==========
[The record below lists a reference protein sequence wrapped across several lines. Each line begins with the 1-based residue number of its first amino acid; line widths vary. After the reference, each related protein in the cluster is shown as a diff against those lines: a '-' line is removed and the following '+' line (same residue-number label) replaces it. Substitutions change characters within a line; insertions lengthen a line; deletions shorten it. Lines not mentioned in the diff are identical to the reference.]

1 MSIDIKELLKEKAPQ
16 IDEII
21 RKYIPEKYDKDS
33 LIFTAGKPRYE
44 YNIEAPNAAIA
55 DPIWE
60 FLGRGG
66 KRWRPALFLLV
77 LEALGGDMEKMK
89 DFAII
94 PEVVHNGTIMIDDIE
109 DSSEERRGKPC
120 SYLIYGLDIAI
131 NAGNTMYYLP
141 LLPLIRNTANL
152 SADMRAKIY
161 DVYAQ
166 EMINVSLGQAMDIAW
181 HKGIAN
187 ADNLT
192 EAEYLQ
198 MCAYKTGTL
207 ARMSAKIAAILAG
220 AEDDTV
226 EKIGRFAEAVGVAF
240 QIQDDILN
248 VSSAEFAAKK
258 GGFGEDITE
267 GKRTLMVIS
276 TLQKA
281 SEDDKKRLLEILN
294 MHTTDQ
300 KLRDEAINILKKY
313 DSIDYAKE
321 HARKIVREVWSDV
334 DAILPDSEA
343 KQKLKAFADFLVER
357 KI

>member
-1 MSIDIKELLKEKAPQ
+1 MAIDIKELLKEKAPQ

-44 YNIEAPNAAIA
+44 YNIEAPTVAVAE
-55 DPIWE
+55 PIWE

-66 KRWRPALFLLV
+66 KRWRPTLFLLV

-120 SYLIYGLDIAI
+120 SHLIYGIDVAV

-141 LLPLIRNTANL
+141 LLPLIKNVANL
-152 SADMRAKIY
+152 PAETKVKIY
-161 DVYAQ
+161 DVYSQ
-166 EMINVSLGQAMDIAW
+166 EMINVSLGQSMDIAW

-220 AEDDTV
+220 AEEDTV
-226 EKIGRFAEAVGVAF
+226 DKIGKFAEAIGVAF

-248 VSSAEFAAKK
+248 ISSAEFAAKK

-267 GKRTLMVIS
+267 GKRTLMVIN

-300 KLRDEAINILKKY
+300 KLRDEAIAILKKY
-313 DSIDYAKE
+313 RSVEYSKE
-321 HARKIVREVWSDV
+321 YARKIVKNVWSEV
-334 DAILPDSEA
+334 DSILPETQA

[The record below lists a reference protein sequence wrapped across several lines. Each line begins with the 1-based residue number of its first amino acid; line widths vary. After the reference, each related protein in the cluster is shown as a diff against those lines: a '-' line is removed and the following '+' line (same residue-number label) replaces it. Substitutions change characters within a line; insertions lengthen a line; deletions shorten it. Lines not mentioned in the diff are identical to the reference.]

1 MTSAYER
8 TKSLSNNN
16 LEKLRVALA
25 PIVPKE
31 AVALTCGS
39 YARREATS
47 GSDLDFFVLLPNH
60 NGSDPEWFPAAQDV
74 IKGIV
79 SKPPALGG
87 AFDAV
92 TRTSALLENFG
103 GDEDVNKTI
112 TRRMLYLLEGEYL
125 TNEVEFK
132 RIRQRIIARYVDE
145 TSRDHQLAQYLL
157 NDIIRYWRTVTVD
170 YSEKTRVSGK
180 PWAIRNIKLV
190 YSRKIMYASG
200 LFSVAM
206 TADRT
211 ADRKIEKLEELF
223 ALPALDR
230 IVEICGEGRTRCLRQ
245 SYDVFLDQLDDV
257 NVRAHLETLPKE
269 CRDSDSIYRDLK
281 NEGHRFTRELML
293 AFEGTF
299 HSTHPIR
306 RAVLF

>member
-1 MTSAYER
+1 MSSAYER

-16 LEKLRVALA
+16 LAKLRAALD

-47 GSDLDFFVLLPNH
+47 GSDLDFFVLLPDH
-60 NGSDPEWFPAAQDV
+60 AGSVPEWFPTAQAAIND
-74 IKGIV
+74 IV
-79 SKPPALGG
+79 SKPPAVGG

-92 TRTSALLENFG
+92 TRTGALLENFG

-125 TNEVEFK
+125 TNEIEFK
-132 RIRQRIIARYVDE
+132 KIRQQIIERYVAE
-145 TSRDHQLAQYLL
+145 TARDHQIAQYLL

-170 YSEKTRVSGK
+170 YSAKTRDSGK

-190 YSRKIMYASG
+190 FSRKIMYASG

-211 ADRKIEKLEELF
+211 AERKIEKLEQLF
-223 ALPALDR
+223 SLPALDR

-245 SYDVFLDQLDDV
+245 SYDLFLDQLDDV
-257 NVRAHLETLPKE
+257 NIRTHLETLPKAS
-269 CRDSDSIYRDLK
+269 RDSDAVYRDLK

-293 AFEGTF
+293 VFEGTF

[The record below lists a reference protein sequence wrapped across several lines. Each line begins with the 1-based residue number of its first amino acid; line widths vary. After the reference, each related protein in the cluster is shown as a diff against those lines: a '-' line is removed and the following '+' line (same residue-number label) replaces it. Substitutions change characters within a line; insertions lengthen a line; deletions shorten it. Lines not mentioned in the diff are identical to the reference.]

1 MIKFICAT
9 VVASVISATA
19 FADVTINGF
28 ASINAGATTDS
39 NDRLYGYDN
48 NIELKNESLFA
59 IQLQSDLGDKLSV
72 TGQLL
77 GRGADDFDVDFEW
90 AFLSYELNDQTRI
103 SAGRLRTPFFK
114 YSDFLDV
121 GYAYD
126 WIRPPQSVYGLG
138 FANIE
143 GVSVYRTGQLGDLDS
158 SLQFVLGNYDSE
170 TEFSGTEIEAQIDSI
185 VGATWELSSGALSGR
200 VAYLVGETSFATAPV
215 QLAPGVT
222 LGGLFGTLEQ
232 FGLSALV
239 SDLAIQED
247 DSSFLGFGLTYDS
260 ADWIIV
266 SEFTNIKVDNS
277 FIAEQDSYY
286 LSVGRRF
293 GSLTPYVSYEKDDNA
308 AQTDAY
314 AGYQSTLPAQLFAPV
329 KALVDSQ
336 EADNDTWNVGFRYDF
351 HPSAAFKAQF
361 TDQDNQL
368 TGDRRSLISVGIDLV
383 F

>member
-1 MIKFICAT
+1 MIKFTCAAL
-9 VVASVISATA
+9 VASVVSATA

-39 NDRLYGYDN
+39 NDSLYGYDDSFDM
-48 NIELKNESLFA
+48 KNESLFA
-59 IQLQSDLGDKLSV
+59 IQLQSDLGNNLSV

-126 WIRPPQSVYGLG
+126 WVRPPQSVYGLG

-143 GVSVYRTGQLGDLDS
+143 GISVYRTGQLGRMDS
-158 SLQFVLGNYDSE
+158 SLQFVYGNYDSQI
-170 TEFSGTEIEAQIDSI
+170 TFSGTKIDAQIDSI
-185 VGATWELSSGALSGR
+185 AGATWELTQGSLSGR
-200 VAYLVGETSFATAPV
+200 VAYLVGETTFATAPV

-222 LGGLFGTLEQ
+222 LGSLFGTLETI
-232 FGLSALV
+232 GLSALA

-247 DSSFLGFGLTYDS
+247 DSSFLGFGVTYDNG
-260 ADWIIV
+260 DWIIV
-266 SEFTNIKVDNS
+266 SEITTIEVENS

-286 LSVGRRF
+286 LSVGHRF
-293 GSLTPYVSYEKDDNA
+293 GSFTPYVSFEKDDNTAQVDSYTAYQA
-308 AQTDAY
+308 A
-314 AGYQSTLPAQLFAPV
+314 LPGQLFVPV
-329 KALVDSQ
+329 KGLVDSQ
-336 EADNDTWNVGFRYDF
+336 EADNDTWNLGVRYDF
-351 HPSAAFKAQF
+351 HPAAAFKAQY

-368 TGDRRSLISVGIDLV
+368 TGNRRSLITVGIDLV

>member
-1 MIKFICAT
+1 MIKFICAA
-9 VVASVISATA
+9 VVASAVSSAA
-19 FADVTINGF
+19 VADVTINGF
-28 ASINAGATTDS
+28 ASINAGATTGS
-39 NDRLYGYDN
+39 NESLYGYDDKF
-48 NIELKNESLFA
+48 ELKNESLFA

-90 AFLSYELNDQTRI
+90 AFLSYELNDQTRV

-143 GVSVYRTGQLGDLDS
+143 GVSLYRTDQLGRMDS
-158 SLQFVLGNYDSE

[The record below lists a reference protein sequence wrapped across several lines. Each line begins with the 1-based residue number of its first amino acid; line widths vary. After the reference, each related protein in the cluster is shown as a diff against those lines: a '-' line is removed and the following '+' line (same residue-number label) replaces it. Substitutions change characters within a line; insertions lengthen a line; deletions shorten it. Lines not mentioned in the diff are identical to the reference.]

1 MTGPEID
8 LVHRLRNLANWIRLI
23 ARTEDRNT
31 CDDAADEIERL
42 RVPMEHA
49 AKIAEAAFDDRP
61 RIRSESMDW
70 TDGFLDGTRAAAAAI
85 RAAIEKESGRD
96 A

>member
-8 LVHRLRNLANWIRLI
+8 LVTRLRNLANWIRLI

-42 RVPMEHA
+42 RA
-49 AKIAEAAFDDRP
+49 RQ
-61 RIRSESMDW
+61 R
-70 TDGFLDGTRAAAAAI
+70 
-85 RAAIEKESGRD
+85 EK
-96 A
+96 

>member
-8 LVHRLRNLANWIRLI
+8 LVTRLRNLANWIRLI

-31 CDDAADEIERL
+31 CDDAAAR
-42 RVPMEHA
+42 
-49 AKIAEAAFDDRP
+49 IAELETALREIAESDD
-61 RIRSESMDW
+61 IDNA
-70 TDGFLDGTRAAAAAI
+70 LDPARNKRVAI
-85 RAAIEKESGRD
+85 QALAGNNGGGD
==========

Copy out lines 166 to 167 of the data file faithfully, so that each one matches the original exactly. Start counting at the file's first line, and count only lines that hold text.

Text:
200 VAYLVGETSFATAPV
215 QLAPGVT